This could put even more responsibility on businesses to pick up the slack. During Hurricane Harvey, for example, H.E.B. (a regional grocery chain) went to great lengths to take care of its local communities during the crisis—deploying mobile kitchens and other disaster response units to provide emergency relief. This type of response from businesses will be all the more important this hurricane season.
Preparing for the Unprecedented
None of these are reasons to panic or overreact. At the end of the day, hurricanes are foreseeable threats with established responses. But these are reasons to prepare accordingly. If anything, the pandemic simply means that we will need to change the way we prepare for this hurricane season—and the way we respond when hurricanes do come.
There are many obstacles for businesses when it comes to preparing for this year’s hurricane season: A dispersed workforce. The dueling threats of the pandemic and hurricane season. Less financial flexibility. In this article, we will discuss the four biggest challenges of preparing for this year’s hurricane season—and their solutions.
1) Monitoring the storm
The first step in effective hurricane preparedness and response is to listen to the experts and stay up-to-date on the latest forecasts. With today’s forecasting technology, we often know when a major storm is approaching long before it makes landfall—sometimes upwards of a week. This is invaluable time for your business to take the necessary precautions and communicate with your employees about what lies ahead.
Typically, when a major hurricane is on the forecast, it fills the airwaves nationally. Even days in advance, it will be on the front page of most news outlets. Even in areas that likely won’t be hit, updates on the progression of the storm are commonplace news items. In short, it’s hard to miss hurricane news.
During the pandemic, however, this cannot be taken for granted. For one, COVID-19 hogs airspace—and rightfully so. The pandemic produces new updates seemingly every hour, and our country’s leaders in politics, business, and medicine have difficult decisions to make over the coming months. It is not that hurricanes will not be covered, but they will very likely be sharing coverage with COVID-19—which can dilute the impact of critical updates.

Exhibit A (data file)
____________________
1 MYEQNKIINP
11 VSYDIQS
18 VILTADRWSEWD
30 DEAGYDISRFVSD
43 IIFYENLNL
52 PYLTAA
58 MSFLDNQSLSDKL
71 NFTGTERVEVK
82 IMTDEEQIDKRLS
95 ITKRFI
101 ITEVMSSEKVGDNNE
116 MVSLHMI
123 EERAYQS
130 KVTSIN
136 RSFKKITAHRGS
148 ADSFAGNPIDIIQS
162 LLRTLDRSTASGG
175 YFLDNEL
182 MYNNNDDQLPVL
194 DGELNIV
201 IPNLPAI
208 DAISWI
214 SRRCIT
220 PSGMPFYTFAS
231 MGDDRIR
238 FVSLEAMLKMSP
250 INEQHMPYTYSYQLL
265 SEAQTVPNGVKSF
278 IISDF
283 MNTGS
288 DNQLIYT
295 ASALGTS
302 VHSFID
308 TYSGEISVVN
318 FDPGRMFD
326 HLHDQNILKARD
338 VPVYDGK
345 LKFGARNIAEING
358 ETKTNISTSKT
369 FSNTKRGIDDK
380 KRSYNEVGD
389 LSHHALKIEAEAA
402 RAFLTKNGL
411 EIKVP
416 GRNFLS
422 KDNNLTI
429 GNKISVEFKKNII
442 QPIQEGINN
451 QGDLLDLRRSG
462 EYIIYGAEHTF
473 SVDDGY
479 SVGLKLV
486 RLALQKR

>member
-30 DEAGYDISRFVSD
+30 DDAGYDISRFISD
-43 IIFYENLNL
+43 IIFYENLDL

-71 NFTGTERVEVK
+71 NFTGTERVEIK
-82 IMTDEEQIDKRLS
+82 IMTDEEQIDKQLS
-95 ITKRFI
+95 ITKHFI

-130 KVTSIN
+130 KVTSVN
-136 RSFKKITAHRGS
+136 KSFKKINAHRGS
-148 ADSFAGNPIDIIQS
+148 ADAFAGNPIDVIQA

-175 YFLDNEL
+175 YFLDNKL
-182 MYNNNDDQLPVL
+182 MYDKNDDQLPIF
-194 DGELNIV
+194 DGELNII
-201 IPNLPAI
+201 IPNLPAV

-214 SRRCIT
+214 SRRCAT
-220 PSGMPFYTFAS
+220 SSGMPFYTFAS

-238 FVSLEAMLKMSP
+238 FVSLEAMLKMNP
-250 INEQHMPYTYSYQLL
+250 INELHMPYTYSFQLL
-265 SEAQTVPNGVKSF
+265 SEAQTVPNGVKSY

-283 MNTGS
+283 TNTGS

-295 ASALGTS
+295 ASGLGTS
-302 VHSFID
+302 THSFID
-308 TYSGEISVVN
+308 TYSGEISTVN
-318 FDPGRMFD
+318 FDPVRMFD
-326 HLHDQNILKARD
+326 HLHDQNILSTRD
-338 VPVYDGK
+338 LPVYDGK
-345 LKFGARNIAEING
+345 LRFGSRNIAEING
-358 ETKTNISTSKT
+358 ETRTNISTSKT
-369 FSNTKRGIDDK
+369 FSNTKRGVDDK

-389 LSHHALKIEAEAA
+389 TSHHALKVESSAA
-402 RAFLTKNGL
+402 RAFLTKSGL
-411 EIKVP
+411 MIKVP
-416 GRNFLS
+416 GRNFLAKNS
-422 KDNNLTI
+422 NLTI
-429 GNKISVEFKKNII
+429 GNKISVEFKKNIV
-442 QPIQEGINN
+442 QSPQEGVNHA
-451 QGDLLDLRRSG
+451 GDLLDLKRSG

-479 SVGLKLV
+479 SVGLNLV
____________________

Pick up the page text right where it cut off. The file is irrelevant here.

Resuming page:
But perhaps more importantly, your company will have less bandwidth to monitor things like hurricanes. You have likely already felt this frustration in a hundred other areas of your business operations.
However, this combination—shared media coverage with COVID-19 and decreased bandwidth—can prove dangerous when employee safety is at play. You have a duty of care to keep your people safe from hurricanes, and every day counts. Your hurricane monitoring needs to be up to the task.
Solution: Implement a threat monitoring system
The best solution to this problem is a system dedicated to doing exactly what your company may not have the bandwidth to do adequately—monitor the threat as it emerges and unfolds. A threat monitoring system, like AlertMedia’s, does exactly that. It uses real-time data from thousands of trusted sources and analysts around the globe to provide you relevant information on all different types of current threats, including hurricanes.
Best of all, a threat monitoring system will proactively warn you if a hurricane emerges that could impact your people or locations. This means you don’t need to worry about missing news of a hurricane that is approaching until time is running short. By doing the heavy lifting for you, a threat monitoring system will give you the essential information about hurricanes when you need it, freeing you up to handle your many other pressing responsibilities.